I just came across this video not too long ago. And the first thing I want to say is CONGRATULATIONS! to Stanford for choosing someone without a college degree to give the Commencement Address at such a prestigious university and what an excellent example of someone with personal drive & success. Second, I am a Steve Jobs (Apple) fan so I thought you should know that, too. However, this is not about promoting Apple or anything, but this is about what Steve had to say about college and life as he shares some wonderfully valuable information.
Here is the video:
He shares his advice through 3 stories:
Connecting the Dots
Love & Loss
While the stories are great and interesting to hear regarding his personal hardships & successes in life, I think it’s the ‘bottom-line’ so to speak that is the most moving to me. Having this info early in life would be great for anyone and I only discovered it when “connecting the dots” in hindsight as well.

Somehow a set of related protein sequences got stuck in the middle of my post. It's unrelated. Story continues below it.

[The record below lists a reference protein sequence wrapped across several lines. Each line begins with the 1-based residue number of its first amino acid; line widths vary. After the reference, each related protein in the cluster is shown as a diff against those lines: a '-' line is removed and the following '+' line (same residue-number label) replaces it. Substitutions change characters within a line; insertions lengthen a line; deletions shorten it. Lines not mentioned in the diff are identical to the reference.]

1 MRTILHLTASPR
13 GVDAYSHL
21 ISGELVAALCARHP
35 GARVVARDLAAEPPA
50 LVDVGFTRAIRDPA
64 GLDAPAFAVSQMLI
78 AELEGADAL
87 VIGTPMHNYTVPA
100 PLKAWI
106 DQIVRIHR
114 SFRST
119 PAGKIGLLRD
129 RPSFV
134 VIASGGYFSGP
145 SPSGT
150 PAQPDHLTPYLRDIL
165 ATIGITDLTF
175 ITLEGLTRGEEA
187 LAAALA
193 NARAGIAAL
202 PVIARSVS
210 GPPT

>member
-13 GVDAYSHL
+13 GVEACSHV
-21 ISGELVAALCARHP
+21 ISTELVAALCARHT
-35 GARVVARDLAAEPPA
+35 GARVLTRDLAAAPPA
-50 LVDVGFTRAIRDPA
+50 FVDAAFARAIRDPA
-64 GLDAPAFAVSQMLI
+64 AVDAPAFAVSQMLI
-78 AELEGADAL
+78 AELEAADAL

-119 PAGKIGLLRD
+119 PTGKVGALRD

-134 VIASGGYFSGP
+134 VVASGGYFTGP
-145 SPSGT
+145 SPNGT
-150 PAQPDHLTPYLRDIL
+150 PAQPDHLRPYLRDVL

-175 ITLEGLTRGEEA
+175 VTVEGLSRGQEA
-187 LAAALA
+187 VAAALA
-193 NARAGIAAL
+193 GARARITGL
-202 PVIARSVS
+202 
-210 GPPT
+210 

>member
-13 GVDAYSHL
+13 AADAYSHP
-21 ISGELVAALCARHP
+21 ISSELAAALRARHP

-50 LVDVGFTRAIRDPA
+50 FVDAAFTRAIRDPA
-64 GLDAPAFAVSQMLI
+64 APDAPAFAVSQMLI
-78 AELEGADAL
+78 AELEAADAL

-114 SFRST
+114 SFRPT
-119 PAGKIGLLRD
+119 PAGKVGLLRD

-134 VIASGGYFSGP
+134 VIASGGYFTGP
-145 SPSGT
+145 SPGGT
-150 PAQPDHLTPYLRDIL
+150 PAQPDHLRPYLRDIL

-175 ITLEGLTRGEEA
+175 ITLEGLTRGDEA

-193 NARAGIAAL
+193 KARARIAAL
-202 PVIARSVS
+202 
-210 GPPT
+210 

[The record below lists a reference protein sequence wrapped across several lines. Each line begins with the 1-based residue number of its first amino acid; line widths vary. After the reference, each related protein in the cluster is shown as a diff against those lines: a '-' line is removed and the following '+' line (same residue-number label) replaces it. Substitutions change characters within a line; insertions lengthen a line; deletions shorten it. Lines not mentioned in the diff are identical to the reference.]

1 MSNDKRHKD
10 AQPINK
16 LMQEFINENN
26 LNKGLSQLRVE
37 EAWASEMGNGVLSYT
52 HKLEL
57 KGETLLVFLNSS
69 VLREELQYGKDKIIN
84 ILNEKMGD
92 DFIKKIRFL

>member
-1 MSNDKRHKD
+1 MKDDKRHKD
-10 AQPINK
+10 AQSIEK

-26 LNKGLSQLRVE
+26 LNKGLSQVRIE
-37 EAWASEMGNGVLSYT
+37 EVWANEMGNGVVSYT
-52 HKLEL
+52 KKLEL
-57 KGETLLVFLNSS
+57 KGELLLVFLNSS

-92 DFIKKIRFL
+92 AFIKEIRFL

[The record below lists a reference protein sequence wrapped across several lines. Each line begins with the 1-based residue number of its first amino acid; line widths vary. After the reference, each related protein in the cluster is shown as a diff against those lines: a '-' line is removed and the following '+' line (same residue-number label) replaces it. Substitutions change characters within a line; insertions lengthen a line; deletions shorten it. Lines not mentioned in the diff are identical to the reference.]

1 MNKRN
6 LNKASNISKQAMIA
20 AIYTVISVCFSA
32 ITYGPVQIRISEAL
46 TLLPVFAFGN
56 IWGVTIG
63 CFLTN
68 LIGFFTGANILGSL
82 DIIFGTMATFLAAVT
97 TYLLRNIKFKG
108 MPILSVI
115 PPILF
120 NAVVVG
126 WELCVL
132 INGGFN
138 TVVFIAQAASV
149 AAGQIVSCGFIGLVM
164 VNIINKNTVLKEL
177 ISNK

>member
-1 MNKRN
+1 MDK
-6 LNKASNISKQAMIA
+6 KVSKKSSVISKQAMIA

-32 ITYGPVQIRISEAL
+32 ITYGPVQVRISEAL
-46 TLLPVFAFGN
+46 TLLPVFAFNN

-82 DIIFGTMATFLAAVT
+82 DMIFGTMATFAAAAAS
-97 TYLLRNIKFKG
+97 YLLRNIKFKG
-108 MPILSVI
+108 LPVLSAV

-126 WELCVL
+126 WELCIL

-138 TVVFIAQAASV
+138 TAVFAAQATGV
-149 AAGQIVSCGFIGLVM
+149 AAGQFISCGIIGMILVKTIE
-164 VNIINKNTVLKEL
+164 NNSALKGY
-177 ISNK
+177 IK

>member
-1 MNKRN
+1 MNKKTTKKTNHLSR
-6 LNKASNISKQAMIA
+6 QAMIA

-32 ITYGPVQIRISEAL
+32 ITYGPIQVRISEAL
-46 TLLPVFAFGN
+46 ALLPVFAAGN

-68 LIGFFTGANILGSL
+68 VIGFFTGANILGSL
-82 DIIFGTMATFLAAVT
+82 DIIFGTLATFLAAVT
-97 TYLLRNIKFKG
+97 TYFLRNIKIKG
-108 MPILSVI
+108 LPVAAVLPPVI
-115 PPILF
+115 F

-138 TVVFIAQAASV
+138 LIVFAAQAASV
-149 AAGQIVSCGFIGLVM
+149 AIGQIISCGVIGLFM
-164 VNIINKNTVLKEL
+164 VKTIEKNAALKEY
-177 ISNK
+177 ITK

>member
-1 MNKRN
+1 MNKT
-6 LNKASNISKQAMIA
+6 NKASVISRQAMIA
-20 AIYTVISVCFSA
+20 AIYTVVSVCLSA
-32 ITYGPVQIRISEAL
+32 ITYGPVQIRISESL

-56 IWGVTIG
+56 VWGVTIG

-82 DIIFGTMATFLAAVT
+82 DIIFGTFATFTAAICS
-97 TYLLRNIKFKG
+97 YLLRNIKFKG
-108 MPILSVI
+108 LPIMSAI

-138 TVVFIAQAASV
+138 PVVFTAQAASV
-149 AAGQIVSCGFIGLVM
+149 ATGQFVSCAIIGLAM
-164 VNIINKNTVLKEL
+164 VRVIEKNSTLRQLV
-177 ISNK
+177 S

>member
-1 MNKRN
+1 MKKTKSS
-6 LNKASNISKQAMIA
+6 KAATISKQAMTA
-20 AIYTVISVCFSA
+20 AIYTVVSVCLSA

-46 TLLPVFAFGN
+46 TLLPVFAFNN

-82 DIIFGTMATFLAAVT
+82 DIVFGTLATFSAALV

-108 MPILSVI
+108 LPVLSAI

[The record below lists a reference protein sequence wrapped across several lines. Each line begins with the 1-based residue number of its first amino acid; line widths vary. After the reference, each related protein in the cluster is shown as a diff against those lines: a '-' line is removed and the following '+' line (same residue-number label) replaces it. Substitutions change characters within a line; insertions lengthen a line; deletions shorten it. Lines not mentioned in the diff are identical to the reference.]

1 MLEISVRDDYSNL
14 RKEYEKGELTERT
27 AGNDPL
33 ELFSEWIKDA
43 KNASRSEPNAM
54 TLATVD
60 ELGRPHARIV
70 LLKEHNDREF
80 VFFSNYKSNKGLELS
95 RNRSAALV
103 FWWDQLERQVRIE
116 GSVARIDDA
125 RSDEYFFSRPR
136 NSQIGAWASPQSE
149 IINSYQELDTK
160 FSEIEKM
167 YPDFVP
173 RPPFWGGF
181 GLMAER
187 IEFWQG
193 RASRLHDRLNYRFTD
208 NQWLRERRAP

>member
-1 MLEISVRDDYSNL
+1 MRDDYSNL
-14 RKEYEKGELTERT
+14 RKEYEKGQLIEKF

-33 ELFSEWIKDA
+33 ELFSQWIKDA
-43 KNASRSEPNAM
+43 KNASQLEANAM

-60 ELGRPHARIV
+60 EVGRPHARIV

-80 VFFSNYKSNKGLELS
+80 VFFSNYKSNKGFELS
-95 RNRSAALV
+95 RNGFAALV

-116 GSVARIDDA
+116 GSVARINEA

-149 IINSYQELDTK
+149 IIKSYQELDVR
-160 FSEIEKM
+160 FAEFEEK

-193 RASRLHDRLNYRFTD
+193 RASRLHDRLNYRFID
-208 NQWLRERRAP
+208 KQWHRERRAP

“don’t waste it living someone else’s life”
“Don’t be trapped by dogma.”
“don’t let the noise of others opinions drown out your own inner voice.”
“have the courage to follow your heart & intuition. They somehow already know what you truly want to become.”
As a college graduate or not, the above is superbly utilitarian in my opinion. And knowing that Steve understood that college wasn’t really “going to help him”figure it out, I wonder if he might have an idea to help our Educational system? I think it would be exciting to hear him expound his ideas regarding education if he has any, purely as someone who has followed his “heart,” successfully.
Undoubtedly, I come up with so many questions for Steve, the education system, etc. which I’ll keep to my self for this post. Yet, one thing is for sure. Learning to think for oneself and avoid the “trap” of dogma is great. And do you think that I share that with my classical students? You bet. Being trained for a job in the 19th Century is all about following the dogma unfortunately, and technologically speaking of course. 😉 And in contrast, I try to expose them to some interesting ideas and tools to put those musical skills to use in ways that I haven’t even thought about; only they can do this if they allow themselves to do so.